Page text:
Colour Vision and the Comparative Argument, a Case Study in Cognitive Science and the Philosophy of Perception

Dissertation, University of Toronto (Canada) (1990)

Evan Thompson
University of British Columbia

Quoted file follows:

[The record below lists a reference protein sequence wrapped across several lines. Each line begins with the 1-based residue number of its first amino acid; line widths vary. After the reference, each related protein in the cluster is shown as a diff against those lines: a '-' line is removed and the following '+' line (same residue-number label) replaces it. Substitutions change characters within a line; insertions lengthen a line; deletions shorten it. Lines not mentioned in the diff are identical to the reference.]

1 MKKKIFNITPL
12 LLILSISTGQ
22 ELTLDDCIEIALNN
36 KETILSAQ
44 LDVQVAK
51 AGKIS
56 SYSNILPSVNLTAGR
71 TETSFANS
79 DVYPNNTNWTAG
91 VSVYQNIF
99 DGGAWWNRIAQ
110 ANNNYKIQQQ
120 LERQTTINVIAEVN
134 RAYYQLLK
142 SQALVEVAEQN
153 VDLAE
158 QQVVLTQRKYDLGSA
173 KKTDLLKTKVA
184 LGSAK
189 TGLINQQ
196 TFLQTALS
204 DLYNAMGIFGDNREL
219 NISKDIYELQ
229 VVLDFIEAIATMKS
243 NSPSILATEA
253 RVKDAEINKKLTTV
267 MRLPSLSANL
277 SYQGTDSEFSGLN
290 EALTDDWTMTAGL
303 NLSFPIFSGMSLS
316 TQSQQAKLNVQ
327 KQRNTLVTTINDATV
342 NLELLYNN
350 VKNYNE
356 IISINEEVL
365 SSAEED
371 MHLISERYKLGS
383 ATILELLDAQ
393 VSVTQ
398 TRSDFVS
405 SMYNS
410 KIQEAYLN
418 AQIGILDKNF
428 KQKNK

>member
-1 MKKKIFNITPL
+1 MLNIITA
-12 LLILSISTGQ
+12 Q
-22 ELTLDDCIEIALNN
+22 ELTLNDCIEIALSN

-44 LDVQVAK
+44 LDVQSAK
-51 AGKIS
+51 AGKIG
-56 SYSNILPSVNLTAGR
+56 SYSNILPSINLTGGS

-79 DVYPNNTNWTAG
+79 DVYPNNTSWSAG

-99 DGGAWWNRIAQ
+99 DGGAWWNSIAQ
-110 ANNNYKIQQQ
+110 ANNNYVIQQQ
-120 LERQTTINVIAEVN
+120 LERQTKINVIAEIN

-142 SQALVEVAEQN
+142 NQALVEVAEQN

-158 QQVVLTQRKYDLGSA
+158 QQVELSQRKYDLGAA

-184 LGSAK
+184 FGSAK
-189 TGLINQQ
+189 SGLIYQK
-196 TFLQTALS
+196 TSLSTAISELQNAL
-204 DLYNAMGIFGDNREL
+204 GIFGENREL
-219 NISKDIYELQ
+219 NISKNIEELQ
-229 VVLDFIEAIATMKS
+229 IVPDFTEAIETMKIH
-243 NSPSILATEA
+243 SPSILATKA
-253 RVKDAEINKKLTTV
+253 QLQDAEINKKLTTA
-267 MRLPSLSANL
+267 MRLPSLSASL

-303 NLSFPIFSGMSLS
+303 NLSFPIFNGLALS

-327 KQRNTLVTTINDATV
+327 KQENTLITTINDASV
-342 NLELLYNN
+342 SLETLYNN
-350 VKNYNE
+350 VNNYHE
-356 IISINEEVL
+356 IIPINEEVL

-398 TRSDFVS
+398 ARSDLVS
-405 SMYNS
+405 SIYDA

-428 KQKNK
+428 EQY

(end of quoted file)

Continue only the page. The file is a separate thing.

In this thesis, I show how decisions about the ontology of colour depend upon the empirical and conceptual relations among levels of explanation for vision. In Chapter 1, I show how the "received" Lockean view of colour is linked to Newton's theory of light and colour. In Chapter 2, I review extensively recent biological, psychophysical, and computational models of colour vision, and I discuss their relations. I also show how the ontological status of colour is linked to these levels of explanation for the specific case of colour constancy. This empirical discussion provides the foundation for Chapters 3 and 4 where I argue that both objectivism and subjectivism are untenable on extensive empirical grounds. ;In Chapter 3, I argue that the computational level of explanation is not sufficient to ground an objectivist view of colour. Colour cannot be identified with surface spectral reflectance, nor can our present conception of colour be replaced by a new concept of physical colour as surface reflectance. An adequate account of colour must, then, be experientialist. I conclude this chapter by showing how arguments against objectivism are not sufficient to establish subjectivism. ;In Chapter 4, I present a novel philosophical argument based on the comparative study of colour vision in different species. This body of research has been largely neglected both by philosophers and by those who work on computational colour vision. My "comparative argument" purports to show that an adequate account of colour must be both experientialist and ecological. Whereas computational objectivism runs afoul of the experiential nature of colour, neurophysiological subjectivism runs afoul of the ecological nature of colour experience. In contrast to both objectivism and subjectivism, I defend a new view of colour, which I call ecological experientialism. According to this view, colour corresponds to a type of property that is interactional, i.e., to a type of property that results from the biological and ecological interactions of perceiving and cognizing animals. Therefore, to account for colour we must state generalizations over the ecologically embodied visual experiences of perceiving animals.
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